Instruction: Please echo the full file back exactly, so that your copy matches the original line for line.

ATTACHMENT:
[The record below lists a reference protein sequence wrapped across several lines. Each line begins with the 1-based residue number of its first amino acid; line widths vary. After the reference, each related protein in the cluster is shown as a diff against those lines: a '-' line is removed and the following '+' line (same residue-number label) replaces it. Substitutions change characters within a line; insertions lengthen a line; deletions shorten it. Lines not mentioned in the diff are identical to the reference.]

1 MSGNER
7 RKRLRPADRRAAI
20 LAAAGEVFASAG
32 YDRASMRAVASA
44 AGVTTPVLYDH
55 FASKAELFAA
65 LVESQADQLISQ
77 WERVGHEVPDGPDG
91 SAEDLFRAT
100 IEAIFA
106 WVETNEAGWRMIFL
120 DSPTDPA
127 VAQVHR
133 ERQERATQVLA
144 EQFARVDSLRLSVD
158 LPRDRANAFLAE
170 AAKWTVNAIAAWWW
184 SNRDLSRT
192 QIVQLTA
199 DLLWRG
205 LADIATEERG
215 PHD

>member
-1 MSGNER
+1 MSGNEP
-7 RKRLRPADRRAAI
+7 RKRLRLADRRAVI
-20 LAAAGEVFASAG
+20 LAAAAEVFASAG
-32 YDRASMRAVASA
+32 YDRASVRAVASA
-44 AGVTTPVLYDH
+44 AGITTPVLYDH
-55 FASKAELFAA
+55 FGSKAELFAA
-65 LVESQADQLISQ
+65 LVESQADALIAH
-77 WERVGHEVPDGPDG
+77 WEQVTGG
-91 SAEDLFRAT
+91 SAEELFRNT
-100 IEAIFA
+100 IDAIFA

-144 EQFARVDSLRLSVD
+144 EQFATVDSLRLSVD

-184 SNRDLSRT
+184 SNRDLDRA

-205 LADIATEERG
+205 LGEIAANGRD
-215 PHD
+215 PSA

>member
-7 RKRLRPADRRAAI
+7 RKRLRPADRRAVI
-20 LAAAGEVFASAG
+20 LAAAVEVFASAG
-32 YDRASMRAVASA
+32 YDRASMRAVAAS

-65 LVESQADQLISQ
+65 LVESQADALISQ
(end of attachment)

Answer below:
[The record below lists a reference protein sequence wrapped across several lines. Each line begins with the 1-based residue number of its first amino acid; line widths vary. After the reference, each related protein in the cluster is shown as a diff against those lines: a '-' line is removed and the following '+' line (same residue-number label) replaces it. Substitutions change characters within a line; insertions lengthen a line; deletions shorten it. Lines not mentioned in the diff are identical to the reference.]

1 MSGNER
7 RKRLRPADRRAAI
20 LAAAGEVFASAG
32 YDRASMRAVASA
44 AGVTTPVLYDH
55 FASKAELFAA
65 LVESQADQLISQ
77 WERVGHEVPDGPDG
91 SAEDLFRAT
100 IEAIFA
106 WVETNEAGWRMIFL
120 DSPTDPA
127 VAQVHR
133 ERQERATQVLA
144 EQFARVDSLRLSVD
158 LPRDRANAFLAE
170 AAKWTVNAIAAWWW
184 SNRDLSRT
192 QIVQLTA
199 DLLWRG
205 LADIATEERG
215 PHD

>member
-1 MSGNER
+1 MSGNEP
-7 RKRLRPADRRAAI
+7 RKRLRLADRRAVI
-20 LAAAGEVFASAG
+20 LAAAAEVFASAG
-32 YDRASMRAVASA
+32 YDRASVRAVASA
-44 AGVTTPVLYDH
+44 AGITTPVLYDH
-55 FASKAELFAA
+55 FGSKAELFAA
-65 LVESQADQLISQ
+65 LVESQADALIAH
-77 WERVGHEVPDGPDG
+77 WEQVTGG
-91 SAEDLFRAT
+91 SAEELFRNT
-100 IEAIFA
+100 IDAIFA

-144 EQFARVDSLRLSVD
+144 EQFATVDSLRLSVD

-184 SNRDLSRT
+184 SNRDLDRA

-205 LADIATEERG
+205 LGEIAANGRD
-215 PHD
+215 PSA

>member
-7 RKRLRPADRRAAI
+7 RKRLRPADRRAVI
-20 LAAAGEVFASAG
+20 LAAAVEVFASAG
-32 YDRASMRAVASA
+32 YDRASMRAVAAS

-65 LVESQADQLISQ
+65 LVESQADALISQ